- Tiffany's Cafe
- 1700 Las Vegas Boulevard South
- (702) 444-4459
- For more information: tiffanyscafelv.com
It’s a much-too-quiet afternoon at Tiffany’s Café inside the old White Cross Drugs, where Gina Quaranto takes an order from a couple seated in a window booth—a momentary stir breaking up the monotony of a slow shift. Most people coming through the door ask only for directions or change, rather than menus. It’s been this way since White Cross Drugs closed its doors in March, leaving the famed Tiffany’s lunch counter on its own, with even the regulars believing it closed. A mostly empty parking lot doesn’t advertise otherwise.
“I think everyone was watching the news that day,” says Darné Morgan, cook and manager, referring to early media reports that the store and diner were both closing. “It’s just not the same.”
Employees are hoping for a turnaround when the store’s new owner, Jimmy Shoshani, opens White Cross Market, a neighborhood grocery store with a deli counter. It was supposed to open this summer but was delayed because of the overhaul the building needs, says Shoshani, adding that the new opening date is slated for October or early November.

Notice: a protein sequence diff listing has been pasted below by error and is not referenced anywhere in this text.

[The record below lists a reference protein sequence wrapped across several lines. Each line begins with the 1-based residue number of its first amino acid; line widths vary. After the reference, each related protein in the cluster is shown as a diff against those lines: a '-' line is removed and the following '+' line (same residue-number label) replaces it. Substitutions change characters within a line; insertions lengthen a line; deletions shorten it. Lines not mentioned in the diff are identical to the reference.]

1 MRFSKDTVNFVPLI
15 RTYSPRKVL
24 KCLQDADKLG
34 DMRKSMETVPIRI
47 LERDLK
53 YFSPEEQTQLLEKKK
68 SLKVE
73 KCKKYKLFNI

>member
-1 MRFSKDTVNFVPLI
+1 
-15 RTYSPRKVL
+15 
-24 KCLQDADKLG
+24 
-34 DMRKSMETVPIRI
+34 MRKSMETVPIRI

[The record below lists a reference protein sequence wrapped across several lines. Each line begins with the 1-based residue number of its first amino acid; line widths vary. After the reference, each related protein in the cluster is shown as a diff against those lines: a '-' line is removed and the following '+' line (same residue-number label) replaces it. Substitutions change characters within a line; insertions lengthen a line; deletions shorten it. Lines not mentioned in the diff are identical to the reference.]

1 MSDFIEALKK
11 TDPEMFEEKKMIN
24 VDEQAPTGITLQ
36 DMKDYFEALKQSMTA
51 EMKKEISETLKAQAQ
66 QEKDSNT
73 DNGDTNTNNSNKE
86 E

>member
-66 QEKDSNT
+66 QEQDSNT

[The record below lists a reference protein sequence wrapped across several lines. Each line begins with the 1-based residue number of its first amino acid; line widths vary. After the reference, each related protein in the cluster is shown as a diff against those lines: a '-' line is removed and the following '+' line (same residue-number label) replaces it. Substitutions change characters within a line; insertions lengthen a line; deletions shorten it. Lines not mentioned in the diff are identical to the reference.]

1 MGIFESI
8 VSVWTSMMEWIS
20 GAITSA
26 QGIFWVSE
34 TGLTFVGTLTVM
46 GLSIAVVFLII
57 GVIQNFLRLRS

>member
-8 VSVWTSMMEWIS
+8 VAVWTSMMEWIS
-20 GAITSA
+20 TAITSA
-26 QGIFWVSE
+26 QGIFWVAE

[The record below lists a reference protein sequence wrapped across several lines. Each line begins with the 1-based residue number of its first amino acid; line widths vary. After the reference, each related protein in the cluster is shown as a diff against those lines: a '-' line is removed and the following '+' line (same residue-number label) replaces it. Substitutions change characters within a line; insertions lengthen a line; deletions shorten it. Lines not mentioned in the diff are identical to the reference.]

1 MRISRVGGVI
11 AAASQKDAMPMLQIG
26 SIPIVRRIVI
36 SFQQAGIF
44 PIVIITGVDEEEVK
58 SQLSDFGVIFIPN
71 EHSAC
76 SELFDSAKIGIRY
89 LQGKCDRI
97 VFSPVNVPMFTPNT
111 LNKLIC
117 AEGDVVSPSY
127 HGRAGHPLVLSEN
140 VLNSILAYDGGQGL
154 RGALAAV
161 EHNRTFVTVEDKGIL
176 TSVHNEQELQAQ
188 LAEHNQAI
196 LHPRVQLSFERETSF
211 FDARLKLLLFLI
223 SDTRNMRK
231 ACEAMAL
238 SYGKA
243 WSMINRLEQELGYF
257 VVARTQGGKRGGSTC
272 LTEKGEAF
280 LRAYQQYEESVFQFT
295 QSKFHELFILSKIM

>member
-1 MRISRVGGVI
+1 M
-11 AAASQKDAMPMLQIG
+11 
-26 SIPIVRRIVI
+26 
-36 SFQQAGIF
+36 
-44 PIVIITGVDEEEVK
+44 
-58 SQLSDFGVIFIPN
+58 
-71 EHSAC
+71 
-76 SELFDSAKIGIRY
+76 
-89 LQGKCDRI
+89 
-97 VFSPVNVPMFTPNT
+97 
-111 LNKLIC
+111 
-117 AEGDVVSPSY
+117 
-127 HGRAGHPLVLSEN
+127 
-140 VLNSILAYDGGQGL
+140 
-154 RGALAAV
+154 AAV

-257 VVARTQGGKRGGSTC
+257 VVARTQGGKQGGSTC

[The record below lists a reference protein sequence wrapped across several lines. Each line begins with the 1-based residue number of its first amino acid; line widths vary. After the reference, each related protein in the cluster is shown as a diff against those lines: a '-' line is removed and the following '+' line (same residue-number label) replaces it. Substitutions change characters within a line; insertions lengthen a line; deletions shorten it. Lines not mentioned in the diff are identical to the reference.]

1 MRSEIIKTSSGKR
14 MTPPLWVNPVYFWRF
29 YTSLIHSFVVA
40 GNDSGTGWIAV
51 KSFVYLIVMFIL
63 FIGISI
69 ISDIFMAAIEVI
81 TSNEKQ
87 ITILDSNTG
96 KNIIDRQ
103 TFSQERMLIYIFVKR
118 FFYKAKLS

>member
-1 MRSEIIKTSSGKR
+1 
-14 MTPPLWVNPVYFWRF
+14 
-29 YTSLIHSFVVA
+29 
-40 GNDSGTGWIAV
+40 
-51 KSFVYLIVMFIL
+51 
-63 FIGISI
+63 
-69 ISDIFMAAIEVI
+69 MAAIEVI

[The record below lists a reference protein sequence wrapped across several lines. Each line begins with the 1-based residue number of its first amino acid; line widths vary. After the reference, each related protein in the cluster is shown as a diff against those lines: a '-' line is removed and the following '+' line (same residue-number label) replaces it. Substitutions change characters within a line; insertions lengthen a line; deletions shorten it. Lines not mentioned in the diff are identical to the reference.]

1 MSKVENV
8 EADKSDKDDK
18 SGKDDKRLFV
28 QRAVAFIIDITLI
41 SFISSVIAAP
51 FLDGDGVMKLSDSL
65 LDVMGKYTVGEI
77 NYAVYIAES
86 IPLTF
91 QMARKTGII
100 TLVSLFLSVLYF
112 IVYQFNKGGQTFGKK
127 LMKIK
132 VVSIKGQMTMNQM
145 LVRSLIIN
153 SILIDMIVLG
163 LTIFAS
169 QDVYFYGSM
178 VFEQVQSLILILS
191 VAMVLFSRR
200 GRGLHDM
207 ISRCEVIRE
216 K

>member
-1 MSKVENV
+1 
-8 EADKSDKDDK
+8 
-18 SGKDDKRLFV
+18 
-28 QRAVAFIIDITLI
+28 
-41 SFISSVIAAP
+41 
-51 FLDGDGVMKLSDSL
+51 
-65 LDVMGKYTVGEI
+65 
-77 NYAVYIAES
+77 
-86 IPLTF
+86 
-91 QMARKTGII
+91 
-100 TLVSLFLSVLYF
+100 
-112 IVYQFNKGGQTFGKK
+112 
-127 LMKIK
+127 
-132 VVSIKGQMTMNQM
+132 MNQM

While longtime residents and regulars will likely remain devoted, there might be other issues at play for Tiffany’s, namely the “cash only” sign behind the lunch counter and the lack of Wi-Fi. In fact, little has been changed over the decades, and diners may be choosing other options, especially with more Downtown restaurants opening. But others come for the old-school ambiance. Quaranto, who’s been volunteering her time at Tiffany’s because of hours cut back for waitstaff, uses social media to remind friends of its appeal and encourage them to eat there. “Yesterday, because I gave everyone a guilt trip, this place was packed,” Quaranto says. Packed: 22 customers.
Other regulars, including Mike Small, a lawyer who’s lived in the neighborhood since 1949, remain loyal. Supporting Tiffany’s is absolutely imperative in the world of strip malls and sports bars, he says. “It’s part of the fabric of this end of the Strip. There are very few places along the Las Vegas corridor that offer a look into the past. And the food’s good.”
Waitress Vicki Kelefis says that, for now, most of the customers are tourists off the Strip and regulars like Small. But delivery man Kevin Artiaga says word is spreading slowly and some of the regulars are returning. And Quaranto? “I’m going to see it out to some sort of conclusion,” she says of her volunteer waitressing. “To me, this is the coolest place in town.”